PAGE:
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Fareham in General
Member Name: debod
Fareham in General
Date: 17/01/01, updated on 17/01/01 (1317 review reads)
Advantages: There are ways out.
Disadvantages: There are ways in.
If you like soulless commercialism, run-down creeks, burgeoning housing estates and pubs full of underage louts, then Fareham is the place for you. I'll try to be as objective as I can. My qualifications for writing about Fareham are: a Brownie badge in Fareham's local history... oh, and 15 years of growing up in the place.
Settlements have been traced in this area as far back as the 3rd and 4th centuries AD. By the 13th century, Fareham had been promoted from "Manor" of the Bishops of Winchester to "Borough" status, which permitted mercantile rather than simply agricultural activity. Not just a market town, but a small port developed on an inlet of Portsmouth Harbour, where tide mills made it a flour-milling centre.
By the 17 hundreds, Fareham was well-known for its bricks, in particular "Fareham Reds", but also grey, "salt-glazed" and white or yellow-brown.
These are now the colours of Fareham's housing estates. The town has merged into the tertiary sector's dormitory zone of urban sprawl between Portsmouth and Southampton, visible as you speed past on the M27. My advice is to keep speeding, but if you are sucked into Fareham you'll find a reasonably successful, commercial centre. An undercover shopping mall was built in the seventies, and has recently been refurbished. Improvements include the letting in of some natural light and an increase in cafes. The number of empty units appears to have decreased, and many high street names can be found all under one roof: Marks and Spencer, Dorothy Perkins, River Island, Etam, Burton, BHS, Woolworths, Sainsbury's, Boots, James Thin Books, and H. Samuel to name but a few.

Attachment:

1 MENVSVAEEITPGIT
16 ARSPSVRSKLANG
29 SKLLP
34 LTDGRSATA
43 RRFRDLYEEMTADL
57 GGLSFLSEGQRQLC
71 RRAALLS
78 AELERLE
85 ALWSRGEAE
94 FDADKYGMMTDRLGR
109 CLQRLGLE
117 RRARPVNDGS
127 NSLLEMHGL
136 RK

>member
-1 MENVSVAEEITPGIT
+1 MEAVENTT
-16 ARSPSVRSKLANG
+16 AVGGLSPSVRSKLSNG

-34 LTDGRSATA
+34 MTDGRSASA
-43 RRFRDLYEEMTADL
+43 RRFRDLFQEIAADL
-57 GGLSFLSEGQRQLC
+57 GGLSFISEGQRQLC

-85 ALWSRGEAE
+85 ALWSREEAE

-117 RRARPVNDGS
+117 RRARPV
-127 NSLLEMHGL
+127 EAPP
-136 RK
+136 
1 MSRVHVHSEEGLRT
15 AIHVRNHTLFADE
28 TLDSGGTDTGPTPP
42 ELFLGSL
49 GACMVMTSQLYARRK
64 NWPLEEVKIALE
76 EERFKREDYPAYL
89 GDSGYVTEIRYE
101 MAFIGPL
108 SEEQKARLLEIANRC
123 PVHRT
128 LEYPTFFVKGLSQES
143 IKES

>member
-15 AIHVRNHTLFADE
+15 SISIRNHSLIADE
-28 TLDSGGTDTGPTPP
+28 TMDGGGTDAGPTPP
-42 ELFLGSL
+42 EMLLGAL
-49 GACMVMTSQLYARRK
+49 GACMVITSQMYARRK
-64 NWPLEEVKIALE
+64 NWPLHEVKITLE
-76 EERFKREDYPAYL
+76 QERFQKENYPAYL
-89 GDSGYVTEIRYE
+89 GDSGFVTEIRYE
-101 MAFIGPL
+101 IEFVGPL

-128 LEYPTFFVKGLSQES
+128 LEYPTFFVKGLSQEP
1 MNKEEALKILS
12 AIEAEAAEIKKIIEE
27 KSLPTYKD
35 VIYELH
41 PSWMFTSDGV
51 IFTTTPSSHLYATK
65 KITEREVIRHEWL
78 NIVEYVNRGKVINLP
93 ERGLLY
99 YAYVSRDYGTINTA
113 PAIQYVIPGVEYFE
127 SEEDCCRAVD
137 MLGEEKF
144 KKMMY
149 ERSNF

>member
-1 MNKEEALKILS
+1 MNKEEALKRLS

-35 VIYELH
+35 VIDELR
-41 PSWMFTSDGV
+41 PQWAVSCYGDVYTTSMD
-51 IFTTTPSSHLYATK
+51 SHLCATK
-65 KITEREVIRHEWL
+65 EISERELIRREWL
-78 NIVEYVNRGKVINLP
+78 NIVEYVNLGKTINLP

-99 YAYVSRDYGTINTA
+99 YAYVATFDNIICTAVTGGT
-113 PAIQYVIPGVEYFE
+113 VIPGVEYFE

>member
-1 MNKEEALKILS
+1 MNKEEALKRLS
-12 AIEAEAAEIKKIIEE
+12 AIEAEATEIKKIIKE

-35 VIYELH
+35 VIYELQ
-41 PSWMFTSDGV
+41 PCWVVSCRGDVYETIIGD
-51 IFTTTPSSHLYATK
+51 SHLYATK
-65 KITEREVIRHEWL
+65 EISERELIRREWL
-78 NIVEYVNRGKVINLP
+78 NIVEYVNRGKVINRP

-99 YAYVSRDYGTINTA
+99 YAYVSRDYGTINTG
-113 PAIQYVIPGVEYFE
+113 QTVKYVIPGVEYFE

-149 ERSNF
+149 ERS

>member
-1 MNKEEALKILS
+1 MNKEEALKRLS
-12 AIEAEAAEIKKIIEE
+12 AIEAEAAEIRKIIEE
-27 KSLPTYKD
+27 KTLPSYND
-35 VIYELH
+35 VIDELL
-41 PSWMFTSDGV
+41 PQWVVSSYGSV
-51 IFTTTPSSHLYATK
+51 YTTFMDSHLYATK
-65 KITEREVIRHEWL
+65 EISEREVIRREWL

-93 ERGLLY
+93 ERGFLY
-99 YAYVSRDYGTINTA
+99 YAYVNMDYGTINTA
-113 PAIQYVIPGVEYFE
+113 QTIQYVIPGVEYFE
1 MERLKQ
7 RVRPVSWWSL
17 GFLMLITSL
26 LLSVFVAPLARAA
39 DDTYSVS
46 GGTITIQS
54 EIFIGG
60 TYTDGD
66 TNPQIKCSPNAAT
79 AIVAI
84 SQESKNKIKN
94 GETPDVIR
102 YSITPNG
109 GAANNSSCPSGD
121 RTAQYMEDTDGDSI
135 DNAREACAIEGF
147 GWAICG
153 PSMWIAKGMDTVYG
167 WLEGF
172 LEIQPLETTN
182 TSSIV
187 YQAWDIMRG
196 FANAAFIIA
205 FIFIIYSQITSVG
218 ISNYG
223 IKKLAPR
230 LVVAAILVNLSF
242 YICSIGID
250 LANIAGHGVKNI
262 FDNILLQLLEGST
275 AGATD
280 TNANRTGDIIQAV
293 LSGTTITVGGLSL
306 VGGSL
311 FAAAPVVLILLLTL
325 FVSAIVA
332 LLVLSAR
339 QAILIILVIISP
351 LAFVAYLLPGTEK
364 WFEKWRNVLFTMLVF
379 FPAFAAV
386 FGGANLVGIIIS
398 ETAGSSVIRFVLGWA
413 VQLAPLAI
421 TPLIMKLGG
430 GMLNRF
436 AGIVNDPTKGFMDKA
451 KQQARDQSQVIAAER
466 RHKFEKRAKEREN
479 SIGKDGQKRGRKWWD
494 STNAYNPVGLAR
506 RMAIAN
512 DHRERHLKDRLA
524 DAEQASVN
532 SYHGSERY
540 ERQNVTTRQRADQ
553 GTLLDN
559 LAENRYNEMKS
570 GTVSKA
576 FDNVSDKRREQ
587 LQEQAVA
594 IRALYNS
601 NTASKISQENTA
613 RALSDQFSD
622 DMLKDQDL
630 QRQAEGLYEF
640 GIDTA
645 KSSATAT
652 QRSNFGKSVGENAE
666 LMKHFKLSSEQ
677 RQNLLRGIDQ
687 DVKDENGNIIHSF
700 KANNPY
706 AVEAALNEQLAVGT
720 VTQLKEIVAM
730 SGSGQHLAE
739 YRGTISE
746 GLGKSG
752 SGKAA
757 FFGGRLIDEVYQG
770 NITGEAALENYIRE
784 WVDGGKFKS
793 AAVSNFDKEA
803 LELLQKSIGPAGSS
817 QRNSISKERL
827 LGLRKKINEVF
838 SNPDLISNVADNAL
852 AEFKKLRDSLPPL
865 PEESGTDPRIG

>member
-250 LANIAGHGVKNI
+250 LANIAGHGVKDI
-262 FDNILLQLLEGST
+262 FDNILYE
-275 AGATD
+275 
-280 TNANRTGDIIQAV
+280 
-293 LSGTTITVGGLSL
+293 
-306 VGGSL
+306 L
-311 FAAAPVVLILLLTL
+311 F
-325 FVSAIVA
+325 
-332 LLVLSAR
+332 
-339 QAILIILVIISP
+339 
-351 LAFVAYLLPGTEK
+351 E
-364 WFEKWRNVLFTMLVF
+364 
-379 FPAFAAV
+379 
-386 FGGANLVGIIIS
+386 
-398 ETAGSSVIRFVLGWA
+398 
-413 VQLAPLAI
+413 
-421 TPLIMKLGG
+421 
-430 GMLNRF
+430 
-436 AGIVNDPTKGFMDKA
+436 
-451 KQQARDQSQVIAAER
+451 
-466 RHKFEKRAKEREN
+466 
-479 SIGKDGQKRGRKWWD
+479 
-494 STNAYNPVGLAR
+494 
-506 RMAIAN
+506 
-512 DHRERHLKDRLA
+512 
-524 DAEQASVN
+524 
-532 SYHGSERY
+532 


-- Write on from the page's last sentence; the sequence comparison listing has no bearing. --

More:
An extension to the mall, taking up the carpark where the market is held on Mondays, has been in the offing for years, and rumour has it that John Lewis will lease one of the larger units. This addition will make Fareham into one of the hugest shopping areas
in the South: the town already vies with nearby cities Portsmouth and Southampton and has a vast catchment area of shoppers.
Outside the mall, modern sculptures have been created with some millennium money. They are spindly iron and wood structures, that refer to Fareham's glorious role in the industrial revolution, (Henry Cort invented a smelting process that galvanised the exploitation of iron ore, in an outlying village). There is a provincial museum on West Street. The High Street, or "old Fareham", although small, has some listed buildings, a couple of nice restaurants and a handful of independant shops.
These cultural tokens do little, however, to lift Fareham's image. The people who frequent the centre are so resolutely grim and miserable that it would require an army of Mary Poppinses to cheer the place up. At the risk of sounding like a Mail reader, which I am not, shoppers often appear unkempt, with scruffy-looking, ill-behaved kids in tow. Or worse: the kids have "grown up" and loiter in the centre on their own: 14, 15 and 16 year olds, tarted up to the nines, smoking and generally looking sulky, seem to make up about half of the weekend and evening clientele.